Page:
Spike Lee speaks in honor of MLK Day

Lacey Crisp

The Basilica of St. Mary was so packed Saturday that ushers moved people to overflow rooms. All were there to celebrate Martin Luther King Jr.’s birthday with keynote speaker filmmaker Spike Lee.

Lee’s speech focused on the “complete” history of King.

Several thousand people attended the Celebrate the Dream tribute.

Some police officers walked through the crowded aisles, patrolling the event that celebrated nonviolence.

People from many races, ages and religions sat and listened to choir groups and high schoolers sing.

Lee is originally from Atlanta but grew up in New York. He has made several films, including “School Daze” and “Malcolm X.”

“Dr. King has been reduced to a sound bite: ‘I have a dream,’ ” Lee said.

He said people need to be educated on the impact King had on the civil rights movement.

“A lot of kids only know they don’t have to go to school one day because of Dr. King,” Lee said.

Sam Adegoke, president of the University’s Black Student Union, said he was glad the event took place at a predominantly white church.

“I think it was great they did it at the Basilica, because it educates many who wouldn’t necessarily celebrate the holiday,” Adegoke said.

He said that although King was a large part of the civil rights movement, all black leaders need to be celebrated.

“The reason why African Americans are where they are today is largely due to Martin Luther King Jr.,” Lee said.

“He has paved the way for many of us.”

Adegoke said Lee was the best choice for a keynote speaker because of the issues Lee centers his films on.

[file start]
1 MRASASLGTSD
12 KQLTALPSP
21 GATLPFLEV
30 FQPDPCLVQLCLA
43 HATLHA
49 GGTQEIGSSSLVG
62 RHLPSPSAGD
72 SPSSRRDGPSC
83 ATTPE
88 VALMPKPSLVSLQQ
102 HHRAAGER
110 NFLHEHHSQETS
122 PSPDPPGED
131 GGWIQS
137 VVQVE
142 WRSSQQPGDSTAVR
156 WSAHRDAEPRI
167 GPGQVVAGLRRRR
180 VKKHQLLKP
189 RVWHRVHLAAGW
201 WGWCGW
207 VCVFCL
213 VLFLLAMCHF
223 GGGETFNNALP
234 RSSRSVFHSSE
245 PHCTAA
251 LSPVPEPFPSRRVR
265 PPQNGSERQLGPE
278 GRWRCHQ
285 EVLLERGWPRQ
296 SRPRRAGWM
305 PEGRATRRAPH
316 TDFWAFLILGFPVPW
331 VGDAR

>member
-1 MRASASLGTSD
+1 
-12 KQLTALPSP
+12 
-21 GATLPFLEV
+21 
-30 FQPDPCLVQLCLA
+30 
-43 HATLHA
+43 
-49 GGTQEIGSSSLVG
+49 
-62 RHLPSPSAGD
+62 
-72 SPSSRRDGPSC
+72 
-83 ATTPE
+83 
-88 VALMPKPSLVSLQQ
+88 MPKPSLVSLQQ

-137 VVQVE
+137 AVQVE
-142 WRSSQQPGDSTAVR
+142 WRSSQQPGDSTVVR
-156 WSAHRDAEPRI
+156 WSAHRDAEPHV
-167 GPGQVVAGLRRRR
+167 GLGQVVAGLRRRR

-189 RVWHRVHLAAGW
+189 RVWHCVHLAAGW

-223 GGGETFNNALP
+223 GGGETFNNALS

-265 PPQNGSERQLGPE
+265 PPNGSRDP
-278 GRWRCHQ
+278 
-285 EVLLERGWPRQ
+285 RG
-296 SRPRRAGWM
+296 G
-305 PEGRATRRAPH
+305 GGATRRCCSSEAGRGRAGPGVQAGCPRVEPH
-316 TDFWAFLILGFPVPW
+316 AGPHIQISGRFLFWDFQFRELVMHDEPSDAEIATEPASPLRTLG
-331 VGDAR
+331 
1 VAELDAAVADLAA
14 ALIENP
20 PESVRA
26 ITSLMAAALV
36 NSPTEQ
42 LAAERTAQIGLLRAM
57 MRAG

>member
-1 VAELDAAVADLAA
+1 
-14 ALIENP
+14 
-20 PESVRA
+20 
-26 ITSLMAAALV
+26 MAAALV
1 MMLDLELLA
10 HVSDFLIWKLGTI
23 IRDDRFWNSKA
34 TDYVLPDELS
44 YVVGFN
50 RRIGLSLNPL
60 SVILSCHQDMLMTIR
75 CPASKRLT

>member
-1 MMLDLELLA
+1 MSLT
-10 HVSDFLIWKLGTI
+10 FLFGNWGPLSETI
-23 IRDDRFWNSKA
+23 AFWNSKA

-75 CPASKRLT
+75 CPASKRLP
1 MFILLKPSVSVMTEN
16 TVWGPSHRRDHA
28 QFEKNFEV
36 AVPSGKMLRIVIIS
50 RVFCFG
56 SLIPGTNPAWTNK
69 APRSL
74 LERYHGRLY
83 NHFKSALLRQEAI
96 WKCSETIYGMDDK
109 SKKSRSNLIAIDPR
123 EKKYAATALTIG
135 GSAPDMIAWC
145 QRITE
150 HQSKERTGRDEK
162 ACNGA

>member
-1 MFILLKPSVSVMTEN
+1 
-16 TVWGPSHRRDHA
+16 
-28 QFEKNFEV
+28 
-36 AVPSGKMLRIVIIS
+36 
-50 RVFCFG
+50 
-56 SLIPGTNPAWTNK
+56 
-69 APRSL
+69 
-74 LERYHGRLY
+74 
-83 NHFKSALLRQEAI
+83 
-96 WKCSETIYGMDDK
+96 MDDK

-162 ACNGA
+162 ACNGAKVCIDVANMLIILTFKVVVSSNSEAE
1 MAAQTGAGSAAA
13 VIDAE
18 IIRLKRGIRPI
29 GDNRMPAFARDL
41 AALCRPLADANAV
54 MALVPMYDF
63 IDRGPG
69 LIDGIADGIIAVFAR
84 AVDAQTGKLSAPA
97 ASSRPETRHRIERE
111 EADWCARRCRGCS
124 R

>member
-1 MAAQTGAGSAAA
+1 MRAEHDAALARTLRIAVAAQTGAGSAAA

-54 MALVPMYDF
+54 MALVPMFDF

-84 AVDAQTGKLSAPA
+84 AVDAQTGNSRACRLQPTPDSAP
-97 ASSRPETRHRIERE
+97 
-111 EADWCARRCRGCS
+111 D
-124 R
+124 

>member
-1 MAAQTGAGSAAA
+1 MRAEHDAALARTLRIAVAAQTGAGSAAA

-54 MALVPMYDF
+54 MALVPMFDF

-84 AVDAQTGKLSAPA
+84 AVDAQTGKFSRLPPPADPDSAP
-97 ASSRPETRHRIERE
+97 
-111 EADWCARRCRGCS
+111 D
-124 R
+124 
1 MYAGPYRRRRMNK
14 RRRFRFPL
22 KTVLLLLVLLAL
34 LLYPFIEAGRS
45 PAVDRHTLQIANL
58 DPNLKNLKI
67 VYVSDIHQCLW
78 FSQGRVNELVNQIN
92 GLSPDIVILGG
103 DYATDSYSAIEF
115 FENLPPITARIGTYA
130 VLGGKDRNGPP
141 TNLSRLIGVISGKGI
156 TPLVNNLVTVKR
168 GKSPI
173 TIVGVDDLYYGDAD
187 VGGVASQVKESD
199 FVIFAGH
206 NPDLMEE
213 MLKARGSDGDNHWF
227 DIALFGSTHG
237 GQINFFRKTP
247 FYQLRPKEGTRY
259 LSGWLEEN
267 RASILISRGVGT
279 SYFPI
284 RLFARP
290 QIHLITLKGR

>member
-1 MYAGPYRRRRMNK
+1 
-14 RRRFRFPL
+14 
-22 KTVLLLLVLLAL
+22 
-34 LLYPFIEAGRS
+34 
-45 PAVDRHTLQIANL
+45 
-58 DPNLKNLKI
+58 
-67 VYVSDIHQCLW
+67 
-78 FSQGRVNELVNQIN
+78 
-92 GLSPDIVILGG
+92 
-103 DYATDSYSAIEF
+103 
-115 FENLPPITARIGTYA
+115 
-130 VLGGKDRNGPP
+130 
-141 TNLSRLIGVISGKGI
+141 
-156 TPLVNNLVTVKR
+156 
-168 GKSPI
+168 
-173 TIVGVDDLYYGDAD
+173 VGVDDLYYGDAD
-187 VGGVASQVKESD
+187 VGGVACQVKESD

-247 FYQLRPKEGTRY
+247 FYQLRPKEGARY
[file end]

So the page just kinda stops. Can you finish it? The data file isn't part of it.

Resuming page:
“He has dealt with a lot of racial issues in his movies,” Adegoke said. “He can speak very intelligently on issues.”

Adegoke said it is important to celebrate the history, but there is still a way to go in equality.

“We need to grow on another level,” Adegoke said. “We aren’t where we should be, but we are getting there.”

Jeff Tate, a University student and member of the Black Student Union, said he was glad to see so many people out celebrating the holiday.

“It is extremely important that we as black people have a holiday and we use it as a time to reflect as to where we came from,” Tate said.

He said Lee brought up the “right” issues, particularly when he talked about “gangsta rap.”

“Gangsta rap is dangerous,” Tate said. “There are a lot of things that are detrimental to the psyche of black people, and we are complacent, and we haven’t arrived to where we need to be.”

Tate said he enjoyed it when Lee talked about the “real” history of how King spoke out against the Vietnam War.

“Even though it was a roomful of a thousand people, it was a real personal event,”

Tate said. “It felt like a conversation, because he didn’t have notes.”

Minneapolis Community and Technical College sponsored the tribute.